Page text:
In Dennis' case, if Twitter is the best medium for him to do business in (and there's no reason to suggest it isn't), then it makes sense that he focuses most of energy on there, although there is a danger he may miss something useful elsewhere. On the other hand, if you're a PR, you've got no excuse now for not knowing how he operates.
But this doesn't mean there should be a mass migration of journalists and, subsequently, PRs to Twitter. And nor does it necessarily mean that PR is dead either (although that's not really what Dennis is saying). What it does neatly articulate, though, is that PR (predominantly agencies, but in-house should also take note) should perhaps re-asses how it does business.
Firstly, I think it's worth saying that a large proportion of journalists won't necessarily appreciate some of the more creative pitches. For all the writings on this blog about how journalism needs to get more Web 2.0, no industry suddenly downs tools and completely changes overnight and many journalists will still favour email or phone calls.
What it does show is that PR needs to spend a little more time researching who they're pitching to and the best way to ensure that a pitch results in coverage.
There's a time and a place for mass mail outs - especially if it's something that needs doing at short notice. Chances are that list will also contain several journalists who the sender has a decent relationship with, or the sender knows don't mind email pitches. That's fine. There's also a time and a place for the phone as well.
But as journalism gets increasingly fragmented, so PR needs to be able to glue together these fragments into something resembling a shape again. And if that's cold pitching, that means understanding that if a story may be of interest to, say, Dennis, a national newspaper journalist, a couple of select freelancers, a web-only news service, a local newspaper and radio station, and a couple of bloggers, then a one-size fits all attitude won't be good enough here.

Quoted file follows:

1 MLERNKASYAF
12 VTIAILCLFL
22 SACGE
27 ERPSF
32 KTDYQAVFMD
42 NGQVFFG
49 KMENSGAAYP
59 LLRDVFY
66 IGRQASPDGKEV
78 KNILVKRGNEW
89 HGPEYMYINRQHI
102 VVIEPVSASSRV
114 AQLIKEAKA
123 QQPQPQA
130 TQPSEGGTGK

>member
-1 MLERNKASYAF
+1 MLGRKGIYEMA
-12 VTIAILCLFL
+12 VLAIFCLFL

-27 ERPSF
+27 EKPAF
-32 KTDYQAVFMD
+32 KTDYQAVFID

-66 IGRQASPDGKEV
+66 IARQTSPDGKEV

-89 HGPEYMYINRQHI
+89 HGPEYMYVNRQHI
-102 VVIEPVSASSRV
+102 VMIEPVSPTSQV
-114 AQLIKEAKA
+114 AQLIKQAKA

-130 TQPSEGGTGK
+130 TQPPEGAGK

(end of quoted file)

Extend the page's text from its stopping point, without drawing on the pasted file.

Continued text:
Interestingly, Chris Reed probably nails it closest when he says that email is somewhat broken as a communications tool:
"I reckon that the PR industry (probably in common with many others) is over-reliant on email. Simple."
Given the amount of emails that get sent each day, it's never been easier to ignore an email pitch. That means that, although email isn't completely dead as a communication tool, it's starting to become a little less relevant, and there's the potential for it to get the same way as traditional snail mail.
When you've got sites like Twitter, Facebook and even Xing and LinkedIn, blogs, wikis and other Web 2.0 tools, there's definitely the means to do something that means it's easier to make the pitch a) more tailored to the individual and b) more likely to stand out.
These aren't the be all and end all of communications either, but it really does come down to building up research and personal relationships. Basic cold pitching just won't cut it any more.
Like Chris, this may also seem like a simple an obvious statement, but if you're pitching a story, then it's all about tailoring it to the person you're pitching it to. That's the same if you're pitching via phone, email, Twitter, or other. And it's remarkable how many people in PR still don't get this.
This doesn't mean spending hours on an elaborately-crafted personalised pitch for every person on the list, but by doing a bit of research and adjusting the pitch as necessary. So if that means tweaking what you've written to making it more relevant to a blogger or a journalist, or sending some extra material - picture or video or other - for a site that is more heavy on that type of content, or even rewriting it in 140 characters, then so be bit.
PR isn't dead. Email isn't dead. But communications is changing. And that means PR needs to adjust just as much as journalism, if not more, when it comes to communications.